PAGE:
Australia is one of the few countries which has specific health policies for boys/men and girls/women as distinct groups. In this article I present an analysis of the discourses of gender, equity and disadvantage drawn upon in Australia's men's health policy. Through comparison with the women's health policy, I show that a dual focus on the essential differences between men and women and the ways in which the health system has failed men contribute to an adversarial gender politics, positioning men and women as rivals with competing needs. Reflecting broader debates concerning the negative impact of societal change on boys/men, I argue that, in its current form, Australia's health policy both taps into and, crucially, legitimises backlash politics, enabling it to ‘pass’ as sound public policy.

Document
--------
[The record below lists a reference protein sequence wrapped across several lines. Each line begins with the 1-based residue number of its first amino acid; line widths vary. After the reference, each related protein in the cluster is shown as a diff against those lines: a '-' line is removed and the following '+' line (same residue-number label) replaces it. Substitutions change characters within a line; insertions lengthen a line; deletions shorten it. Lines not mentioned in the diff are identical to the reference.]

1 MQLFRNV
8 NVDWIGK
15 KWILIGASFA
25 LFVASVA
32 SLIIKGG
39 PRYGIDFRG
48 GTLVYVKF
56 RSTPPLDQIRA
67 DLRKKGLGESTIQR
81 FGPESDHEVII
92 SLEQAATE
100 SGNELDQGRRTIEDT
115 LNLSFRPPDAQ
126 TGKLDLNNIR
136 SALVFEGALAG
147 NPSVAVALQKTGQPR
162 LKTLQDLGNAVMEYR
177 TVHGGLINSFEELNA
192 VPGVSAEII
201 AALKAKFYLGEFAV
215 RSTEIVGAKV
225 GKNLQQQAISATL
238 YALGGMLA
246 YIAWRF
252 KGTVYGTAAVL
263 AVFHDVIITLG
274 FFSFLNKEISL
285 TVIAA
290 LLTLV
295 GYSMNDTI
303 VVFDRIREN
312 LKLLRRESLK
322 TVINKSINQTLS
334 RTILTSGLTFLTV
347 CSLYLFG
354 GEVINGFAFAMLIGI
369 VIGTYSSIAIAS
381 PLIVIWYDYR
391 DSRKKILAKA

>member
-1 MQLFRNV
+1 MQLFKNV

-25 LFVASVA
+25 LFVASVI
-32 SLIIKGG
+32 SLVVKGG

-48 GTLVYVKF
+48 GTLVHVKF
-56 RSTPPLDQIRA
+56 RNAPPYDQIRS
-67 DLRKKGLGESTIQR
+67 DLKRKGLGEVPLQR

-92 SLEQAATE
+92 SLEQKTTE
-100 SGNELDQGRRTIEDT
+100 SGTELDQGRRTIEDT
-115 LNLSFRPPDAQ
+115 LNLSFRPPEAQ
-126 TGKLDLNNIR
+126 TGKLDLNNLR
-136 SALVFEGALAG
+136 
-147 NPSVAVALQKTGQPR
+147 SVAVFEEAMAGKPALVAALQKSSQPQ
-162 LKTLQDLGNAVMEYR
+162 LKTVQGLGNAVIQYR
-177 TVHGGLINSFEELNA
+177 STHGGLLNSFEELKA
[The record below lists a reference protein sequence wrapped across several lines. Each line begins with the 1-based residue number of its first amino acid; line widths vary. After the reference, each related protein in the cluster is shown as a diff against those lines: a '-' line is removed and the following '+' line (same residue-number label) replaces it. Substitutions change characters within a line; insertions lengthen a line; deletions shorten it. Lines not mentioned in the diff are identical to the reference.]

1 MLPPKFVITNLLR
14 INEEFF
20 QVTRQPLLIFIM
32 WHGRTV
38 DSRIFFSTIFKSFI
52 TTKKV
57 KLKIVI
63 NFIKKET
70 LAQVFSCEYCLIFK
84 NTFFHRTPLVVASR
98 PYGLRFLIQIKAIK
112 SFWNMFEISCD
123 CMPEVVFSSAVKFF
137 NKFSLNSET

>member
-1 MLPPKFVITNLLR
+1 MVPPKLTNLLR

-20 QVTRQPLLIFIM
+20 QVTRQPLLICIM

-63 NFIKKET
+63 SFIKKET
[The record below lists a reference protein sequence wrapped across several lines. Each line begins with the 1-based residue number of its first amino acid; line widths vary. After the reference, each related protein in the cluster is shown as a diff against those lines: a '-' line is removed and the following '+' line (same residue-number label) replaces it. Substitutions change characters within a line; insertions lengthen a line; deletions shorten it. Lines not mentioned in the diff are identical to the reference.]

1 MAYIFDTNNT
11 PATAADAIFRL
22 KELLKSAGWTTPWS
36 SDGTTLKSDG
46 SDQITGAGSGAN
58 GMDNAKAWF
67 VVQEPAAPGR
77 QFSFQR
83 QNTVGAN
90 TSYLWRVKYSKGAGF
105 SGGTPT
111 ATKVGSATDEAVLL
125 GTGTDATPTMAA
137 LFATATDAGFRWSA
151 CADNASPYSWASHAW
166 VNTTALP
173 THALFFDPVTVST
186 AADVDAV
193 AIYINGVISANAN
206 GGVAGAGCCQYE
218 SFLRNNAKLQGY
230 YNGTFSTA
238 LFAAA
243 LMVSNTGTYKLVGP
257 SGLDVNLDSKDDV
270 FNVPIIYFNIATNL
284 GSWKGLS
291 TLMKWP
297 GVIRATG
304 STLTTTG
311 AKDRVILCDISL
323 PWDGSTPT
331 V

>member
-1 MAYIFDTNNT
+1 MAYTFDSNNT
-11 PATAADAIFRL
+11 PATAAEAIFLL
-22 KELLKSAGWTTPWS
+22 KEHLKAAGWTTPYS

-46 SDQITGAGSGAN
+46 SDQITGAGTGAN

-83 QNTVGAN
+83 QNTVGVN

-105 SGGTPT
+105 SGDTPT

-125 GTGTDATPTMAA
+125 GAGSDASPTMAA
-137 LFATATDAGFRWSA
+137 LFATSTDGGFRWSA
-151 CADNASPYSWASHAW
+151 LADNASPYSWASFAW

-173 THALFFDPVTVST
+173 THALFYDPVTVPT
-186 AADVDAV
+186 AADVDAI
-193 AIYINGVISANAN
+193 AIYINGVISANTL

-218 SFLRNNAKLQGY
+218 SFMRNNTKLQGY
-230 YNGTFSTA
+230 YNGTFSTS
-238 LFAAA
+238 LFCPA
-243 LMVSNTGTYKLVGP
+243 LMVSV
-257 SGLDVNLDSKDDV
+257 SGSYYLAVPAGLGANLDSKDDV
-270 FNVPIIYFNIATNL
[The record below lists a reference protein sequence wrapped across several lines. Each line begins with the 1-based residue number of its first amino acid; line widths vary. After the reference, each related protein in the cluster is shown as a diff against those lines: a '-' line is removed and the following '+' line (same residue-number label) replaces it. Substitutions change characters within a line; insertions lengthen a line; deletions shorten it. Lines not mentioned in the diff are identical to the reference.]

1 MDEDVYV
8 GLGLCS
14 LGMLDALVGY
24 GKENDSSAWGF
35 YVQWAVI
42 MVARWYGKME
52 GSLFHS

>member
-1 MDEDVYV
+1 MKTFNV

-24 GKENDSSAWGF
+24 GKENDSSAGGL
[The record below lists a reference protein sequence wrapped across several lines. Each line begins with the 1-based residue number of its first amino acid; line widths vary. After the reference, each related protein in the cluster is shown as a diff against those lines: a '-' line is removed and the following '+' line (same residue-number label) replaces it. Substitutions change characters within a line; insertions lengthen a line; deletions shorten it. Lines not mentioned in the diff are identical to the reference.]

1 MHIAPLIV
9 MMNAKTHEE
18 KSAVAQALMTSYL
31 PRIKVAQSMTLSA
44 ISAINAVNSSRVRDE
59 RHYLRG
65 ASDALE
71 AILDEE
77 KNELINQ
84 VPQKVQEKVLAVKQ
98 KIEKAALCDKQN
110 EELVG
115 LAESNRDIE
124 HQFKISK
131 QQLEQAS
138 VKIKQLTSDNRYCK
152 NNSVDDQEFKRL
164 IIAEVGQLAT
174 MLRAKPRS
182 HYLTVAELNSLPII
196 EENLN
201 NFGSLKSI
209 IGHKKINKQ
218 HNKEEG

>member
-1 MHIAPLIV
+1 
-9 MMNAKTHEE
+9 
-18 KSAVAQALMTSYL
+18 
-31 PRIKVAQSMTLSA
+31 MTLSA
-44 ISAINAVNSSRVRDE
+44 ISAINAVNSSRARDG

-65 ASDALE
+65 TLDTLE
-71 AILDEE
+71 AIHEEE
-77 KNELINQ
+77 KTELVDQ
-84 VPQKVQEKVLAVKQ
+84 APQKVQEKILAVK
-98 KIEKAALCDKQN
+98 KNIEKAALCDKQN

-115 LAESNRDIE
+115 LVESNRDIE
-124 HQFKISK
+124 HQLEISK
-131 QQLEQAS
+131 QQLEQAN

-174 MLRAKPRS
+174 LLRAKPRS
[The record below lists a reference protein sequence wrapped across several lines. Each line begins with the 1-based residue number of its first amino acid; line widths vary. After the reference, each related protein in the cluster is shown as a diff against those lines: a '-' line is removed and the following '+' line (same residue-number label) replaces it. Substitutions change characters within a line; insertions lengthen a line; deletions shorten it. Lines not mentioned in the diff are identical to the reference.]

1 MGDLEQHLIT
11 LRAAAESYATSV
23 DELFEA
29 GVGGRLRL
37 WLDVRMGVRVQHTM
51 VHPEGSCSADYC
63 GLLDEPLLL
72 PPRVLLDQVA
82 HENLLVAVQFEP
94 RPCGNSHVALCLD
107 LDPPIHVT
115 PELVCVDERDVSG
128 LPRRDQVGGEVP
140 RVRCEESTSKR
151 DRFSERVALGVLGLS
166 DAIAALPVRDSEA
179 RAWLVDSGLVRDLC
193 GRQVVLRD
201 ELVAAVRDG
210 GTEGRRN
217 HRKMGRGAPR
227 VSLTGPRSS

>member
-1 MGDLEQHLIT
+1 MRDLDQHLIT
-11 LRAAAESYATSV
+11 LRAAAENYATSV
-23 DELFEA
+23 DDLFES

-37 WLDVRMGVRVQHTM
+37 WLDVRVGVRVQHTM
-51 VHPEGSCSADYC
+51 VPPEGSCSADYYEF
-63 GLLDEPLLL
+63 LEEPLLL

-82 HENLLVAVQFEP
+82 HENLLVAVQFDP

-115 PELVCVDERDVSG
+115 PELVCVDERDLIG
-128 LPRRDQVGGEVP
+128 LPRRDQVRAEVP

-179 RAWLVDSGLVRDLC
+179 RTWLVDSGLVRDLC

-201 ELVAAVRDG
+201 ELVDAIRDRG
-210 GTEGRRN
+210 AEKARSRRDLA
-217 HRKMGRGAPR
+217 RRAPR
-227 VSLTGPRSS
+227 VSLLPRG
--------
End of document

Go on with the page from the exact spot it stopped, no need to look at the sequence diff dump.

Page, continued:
|Number of pages||16|
|Journal||Australian Journal of Social Issues|
|Publication status||Published - Jun 2018|
- backlash politics
- gender equity
- health policy
- men's health